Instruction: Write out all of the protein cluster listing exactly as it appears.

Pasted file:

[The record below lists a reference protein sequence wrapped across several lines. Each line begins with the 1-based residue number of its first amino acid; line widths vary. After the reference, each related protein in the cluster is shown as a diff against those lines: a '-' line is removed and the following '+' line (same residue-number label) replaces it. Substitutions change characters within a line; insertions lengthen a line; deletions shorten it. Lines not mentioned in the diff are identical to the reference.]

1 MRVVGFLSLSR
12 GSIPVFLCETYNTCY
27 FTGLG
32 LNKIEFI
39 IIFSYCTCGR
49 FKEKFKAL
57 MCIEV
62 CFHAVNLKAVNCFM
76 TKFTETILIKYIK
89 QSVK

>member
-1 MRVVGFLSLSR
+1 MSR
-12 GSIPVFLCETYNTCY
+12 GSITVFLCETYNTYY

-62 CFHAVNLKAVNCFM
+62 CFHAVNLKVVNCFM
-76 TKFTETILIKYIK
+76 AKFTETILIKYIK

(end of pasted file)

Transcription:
[The record below lists a reference protein sequence wrapped across several lines. Each line begins with the 1-based residue number of its first amino acid; line widths vary. After the reference, each related protein in the cluster is shown as a diff against those lines: a '-' line is removed and the following '+' line (same residue-number label) replaces it. Substitutions change characters within a line; insertions lengthen a line; deletions shorten it. Lines not mentioned in the diff are identical to the reference.]

1 MRVVGFLSLSR
12 GSIPVFLCETYNTCY
27 FTGLG
32 LNKIEFI
39 IIFSYCTCGR
49 FKEKFKAL
57 MCIEV
62 CFHAVNLKAVNCFM
76 TKFTETILIKYIK
89 QSVK

>member
-1 MRVVGFLSLSR
+1 MSR
-12 GSIPVFLCETYNTCY
+12 GSITVFLCETYNTYY

-62 CFHAVNLKAVNCFM
+62 CFHAVNLKVVNCFM
-76 TKFTETILIKYIK
+76 AKFTETILIKYIK